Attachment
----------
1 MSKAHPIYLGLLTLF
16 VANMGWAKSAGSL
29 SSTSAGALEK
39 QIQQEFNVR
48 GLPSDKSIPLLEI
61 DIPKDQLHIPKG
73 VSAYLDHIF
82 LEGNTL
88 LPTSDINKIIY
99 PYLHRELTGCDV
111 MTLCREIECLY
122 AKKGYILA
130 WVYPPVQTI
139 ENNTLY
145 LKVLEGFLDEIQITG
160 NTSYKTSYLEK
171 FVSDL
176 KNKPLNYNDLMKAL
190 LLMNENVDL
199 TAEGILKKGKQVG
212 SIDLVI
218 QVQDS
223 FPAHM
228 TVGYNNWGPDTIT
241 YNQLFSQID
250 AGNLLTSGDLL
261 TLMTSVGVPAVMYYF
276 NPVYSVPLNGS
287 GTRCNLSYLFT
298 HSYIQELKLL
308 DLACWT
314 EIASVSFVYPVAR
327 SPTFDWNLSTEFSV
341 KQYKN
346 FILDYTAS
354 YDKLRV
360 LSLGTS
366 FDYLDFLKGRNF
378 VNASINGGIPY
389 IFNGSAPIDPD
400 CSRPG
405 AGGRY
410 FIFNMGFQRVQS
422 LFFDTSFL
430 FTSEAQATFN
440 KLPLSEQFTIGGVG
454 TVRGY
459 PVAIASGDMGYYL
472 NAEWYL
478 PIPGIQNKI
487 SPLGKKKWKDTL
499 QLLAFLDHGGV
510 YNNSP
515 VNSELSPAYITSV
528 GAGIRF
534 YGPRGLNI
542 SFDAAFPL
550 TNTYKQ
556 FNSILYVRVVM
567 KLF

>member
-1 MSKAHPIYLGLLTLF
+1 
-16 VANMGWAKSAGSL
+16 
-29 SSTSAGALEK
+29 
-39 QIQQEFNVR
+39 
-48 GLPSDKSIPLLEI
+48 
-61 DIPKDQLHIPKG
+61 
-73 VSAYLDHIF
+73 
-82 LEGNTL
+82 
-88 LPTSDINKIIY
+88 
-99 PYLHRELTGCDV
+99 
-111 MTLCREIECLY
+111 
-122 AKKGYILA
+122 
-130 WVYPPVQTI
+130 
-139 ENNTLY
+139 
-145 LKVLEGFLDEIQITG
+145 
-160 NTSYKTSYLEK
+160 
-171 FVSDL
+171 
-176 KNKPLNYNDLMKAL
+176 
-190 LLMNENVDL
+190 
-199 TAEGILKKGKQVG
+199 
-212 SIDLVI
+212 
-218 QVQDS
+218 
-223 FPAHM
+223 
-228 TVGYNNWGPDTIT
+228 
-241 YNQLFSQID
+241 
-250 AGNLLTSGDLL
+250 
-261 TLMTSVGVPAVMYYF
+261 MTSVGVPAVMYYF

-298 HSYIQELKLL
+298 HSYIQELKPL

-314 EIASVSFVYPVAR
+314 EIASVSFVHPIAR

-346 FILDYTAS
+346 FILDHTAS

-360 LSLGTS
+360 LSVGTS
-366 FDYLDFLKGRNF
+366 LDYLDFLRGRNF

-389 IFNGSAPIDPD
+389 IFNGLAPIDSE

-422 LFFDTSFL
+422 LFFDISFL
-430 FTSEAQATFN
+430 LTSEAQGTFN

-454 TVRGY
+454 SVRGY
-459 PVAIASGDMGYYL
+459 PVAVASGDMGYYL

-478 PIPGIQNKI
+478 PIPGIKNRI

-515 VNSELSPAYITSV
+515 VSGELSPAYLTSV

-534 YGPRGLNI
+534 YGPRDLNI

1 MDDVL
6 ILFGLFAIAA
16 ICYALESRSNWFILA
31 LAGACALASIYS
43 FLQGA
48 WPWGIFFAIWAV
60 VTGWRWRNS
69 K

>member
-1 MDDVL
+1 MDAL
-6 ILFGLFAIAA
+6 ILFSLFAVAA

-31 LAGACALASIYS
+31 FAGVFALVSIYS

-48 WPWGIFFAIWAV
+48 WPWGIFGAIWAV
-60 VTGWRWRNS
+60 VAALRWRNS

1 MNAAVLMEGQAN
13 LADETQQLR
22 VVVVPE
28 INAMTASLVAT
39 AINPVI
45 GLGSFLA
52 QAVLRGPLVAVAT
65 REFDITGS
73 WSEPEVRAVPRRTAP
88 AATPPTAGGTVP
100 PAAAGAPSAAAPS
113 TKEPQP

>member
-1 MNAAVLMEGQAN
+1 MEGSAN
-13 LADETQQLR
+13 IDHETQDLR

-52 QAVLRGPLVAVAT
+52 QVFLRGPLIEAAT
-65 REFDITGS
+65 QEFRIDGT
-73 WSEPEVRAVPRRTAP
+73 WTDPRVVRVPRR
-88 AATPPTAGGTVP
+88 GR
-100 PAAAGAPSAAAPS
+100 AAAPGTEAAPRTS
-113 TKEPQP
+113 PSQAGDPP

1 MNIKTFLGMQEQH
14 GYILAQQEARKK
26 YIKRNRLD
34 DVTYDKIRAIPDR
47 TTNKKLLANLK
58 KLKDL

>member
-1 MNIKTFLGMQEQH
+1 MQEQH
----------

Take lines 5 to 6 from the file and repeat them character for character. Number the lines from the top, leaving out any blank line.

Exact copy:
48 GLPSDKSIPLLEI
61 DIPKDQLHIPKG